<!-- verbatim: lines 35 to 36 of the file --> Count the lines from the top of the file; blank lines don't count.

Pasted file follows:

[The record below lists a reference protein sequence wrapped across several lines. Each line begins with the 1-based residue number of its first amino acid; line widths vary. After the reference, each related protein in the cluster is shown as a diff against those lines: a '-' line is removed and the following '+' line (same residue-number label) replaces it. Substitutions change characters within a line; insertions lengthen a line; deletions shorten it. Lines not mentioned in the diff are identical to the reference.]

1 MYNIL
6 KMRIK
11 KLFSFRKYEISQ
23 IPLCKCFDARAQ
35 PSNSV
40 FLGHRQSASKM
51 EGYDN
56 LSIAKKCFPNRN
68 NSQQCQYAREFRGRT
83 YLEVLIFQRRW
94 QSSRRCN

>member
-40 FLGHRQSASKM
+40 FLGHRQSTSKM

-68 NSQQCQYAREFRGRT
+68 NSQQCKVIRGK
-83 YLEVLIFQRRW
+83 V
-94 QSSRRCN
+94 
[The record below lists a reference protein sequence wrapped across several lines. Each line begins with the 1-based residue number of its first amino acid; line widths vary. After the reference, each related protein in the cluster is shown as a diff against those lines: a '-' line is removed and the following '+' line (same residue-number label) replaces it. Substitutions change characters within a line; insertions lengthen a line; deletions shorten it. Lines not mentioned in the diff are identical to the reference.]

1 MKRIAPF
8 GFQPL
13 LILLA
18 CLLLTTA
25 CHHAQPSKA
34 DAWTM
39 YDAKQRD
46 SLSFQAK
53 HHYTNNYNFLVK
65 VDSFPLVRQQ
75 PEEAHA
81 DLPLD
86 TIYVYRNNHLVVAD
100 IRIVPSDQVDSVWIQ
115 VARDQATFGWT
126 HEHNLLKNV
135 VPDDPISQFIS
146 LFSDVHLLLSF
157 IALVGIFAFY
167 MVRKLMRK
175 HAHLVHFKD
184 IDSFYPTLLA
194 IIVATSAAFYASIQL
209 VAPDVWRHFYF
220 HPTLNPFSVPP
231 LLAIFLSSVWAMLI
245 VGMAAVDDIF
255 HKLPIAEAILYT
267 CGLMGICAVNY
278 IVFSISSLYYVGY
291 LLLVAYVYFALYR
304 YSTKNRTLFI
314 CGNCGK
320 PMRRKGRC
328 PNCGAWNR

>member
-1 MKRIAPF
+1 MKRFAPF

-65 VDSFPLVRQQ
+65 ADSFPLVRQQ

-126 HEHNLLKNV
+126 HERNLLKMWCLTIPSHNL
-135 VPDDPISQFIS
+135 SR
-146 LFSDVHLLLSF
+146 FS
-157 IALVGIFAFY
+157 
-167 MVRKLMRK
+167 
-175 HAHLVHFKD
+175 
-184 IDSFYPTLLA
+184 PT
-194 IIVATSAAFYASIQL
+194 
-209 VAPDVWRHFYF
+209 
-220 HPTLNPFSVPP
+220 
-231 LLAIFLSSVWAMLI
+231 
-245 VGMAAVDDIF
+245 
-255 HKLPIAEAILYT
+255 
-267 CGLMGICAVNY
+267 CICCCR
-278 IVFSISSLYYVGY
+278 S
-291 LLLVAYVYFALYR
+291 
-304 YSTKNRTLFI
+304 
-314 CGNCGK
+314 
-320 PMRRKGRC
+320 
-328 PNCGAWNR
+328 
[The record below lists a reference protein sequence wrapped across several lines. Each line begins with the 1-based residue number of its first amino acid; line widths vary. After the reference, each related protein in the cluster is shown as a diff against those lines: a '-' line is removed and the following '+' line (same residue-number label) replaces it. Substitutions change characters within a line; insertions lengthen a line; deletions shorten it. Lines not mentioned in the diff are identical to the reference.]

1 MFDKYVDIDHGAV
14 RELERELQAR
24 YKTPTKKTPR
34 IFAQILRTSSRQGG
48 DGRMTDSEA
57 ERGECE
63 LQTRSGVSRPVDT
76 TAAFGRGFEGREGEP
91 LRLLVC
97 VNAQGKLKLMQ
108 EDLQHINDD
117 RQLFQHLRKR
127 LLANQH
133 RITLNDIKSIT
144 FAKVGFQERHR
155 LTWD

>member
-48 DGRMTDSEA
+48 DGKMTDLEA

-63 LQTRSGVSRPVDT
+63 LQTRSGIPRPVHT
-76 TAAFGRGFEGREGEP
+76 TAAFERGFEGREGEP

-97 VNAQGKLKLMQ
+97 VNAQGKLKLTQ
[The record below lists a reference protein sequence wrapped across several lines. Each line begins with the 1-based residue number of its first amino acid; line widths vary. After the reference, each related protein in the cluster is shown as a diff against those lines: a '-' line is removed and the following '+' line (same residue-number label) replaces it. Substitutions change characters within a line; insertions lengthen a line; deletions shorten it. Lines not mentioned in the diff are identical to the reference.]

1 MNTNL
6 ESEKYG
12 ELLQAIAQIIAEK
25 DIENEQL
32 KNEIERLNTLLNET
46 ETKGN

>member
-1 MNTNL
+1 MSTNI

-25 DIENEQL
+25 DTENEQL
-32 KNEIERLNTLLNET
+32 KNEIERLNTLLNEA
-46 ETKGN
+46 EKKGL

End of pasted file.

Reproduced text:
86 TIYVYRNNHLVVAD
100 IRIVPSDQVDSVWIQ